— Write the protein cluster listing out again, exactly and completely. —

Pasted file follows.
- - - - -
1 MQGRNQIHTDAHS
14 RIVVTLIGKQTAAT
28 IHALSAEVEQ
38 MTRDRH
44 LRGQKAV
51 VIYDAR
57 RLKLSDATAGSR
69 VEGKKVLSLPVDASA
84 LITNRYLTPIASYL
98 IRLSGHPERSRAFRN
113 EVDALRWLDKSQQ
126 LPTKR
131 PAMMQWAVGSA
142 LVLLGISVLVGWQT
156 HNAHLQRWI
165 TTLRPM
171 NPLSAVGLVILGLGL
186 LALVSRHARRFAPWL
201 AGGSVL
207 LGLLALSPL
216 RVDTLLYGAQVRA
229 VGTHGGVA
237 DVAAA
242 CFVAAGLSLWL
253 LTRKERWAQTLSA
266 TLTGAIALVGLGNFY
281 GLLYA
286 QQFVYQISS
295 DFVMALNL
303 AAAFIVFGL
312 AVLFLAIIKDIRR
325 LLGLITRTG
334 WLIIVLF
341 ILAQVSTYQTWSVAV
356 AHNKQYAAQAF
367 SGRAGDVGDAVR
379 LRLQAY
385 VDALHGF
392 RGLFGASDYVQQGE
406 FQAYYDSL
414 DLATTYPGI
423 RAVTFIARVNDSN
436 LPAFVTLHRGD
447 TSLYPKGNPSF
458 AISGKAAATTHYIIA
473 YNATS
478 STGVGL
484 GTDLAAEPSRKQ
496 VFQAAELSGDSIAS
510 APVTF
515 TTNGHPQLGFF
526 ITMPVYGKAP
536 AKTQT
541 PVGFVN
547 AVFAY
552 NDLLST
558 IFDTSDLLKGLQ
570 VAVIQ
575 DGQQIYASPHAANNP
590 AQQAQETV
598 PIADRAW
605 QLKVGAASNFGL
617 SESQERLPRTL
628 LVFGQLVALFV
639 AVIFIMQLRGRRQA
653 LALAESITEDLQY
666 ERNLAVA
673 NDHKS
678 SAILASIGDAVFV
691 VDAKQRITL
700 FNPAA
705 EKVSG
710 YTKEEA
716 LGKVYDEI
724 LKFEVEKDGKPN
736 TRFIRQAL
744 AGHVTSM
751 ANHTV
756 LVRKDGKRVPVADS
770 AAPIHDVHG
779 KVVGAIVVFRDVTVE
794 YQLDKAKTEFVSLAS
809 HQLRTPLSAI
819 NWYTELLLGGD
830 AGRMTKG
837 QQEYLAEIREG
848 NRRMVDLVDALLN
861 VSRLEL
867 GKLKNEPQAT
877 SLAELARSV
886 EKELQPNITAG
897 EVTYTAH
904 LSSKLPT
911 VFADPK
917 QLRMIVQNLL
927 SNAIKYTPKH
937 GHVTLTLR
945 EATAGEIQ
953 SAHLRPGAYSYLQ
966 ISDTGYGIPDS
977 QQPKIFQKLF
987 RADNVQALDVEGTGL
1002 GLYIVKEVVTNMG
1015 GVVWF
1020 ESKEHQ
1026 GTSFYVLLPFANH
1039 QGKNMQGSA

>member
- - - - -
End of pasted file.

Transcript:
1 MQGRNQIHTDAHS
14 RIVVTLIGKQTAAT
28 IHALSAEVEQ
38 MTRDRH
44 LRGQKAV
51 VIYDAR
57 RLKLSDATAGSR
69 VEGKKVLSLPVDASA
84 LITNRYLTPIASYL
98 IRLSGHPERSRAFRN
113 EVDALRWLDKSQQ
126 LPTKR
131 PAMMQWAVGSA
142 LVLLGISVLVGWQT
156 HNAHLQRWI
165 TTLRPM
171 NPLSAVGLVILGLGL
186 LALVSRHARRFAPWL
201 AGGSVL
207 LGLLALSPL
216 RVDTLLYGAQVRA
229 VGTHGGVA
237 DVAAA
242 CFVAAGLSLWL
253 LTRKERWAQTLSA
266 TLTGAIALVGLGNFY
281 GLLYA
286 QQFVYQISS
295 DFVMALNL
303 AAAFIVFGL
312 AVLFLAIIKDIRR
325 LLGLITRTG
334 WLIIVLF
341 ILAQVSTYQTWSVAV
356 AHNKQYAAQAF
367 SGRAGDVGDAVR
379 LRLQAY
385 VDALHGF
392 RGLFGASDYVQQGE
406 FQAYYDSL
414 DLATTYPGI
423 RAVTFIARVNDSN
436 LPAFVTLHRGD
447 TSLYPKGNPSF
458 AISGKAAATTHYIIA
473 YNATS
478 STGVGL
484 GTDLAAEPSRKQ
496 VFQAAELSGDSIAS
510 APVTF
515 TTNGHPQLGFF
526 ITMPVYGKAP
536 AKTQT
541 PVGFVN
547 AVFAY
552 NDLLST
558 IFDTSDLLKGLQ
570 VAVIQ
575 DGQQIYASPHAANNP
590 AQQAQETV
598 PIADRAW
605 QLKVGAASNFGL
617 SESQERLPRTL
628 LVFGQLVALFV
639 AVIFIMQLRGRRQA
653 LALAESITEDLQY
666 ERNLAVA
673 NDHKS
678 SAILASIGDAVFV
691 VDAKQRITL
700 FNPAA
705 EKVSG
710 YTKEEA
716 LGKVYDEI
724 LKFEVEKDGKPN
736 TRFIRQAL
744 AGHVTSM
751 ANHTV
756 LVRKDGKRVPVADS
770 AAPIHDVHG
779 KVVGAIVVFRDVTVE
794 YQLDKAKTEFVSLAS
809 HQLRTPLSAI
819 NWYTELLLGGD
830 AGRMTKG
837 QQEYLAEIREG
848 NRRMVDLVDALLN
861 VSRLEL
867 GKLKNEPQAT
877 SLAELARSV
886 EKELQPNITAG
897 EVTYTAH
904 LSSKLPT
911 VFADPK
917 QLRMIVQNLL
927 SNAIKYTPKH
937 GHVTLTLR
945 EATAGEIQ
953 SAHLRPGAYSYLQ
966 ISDTGYGIPDS
977 QQPKIFQKLF
987 RADNVQALDVEGTGL
1002 GLYIVKEVVTNMG
1015 GVVWF
1020 ESKEHQ
1026 GTSFYVLLPFANH
1039 QGKNMQGSA

>member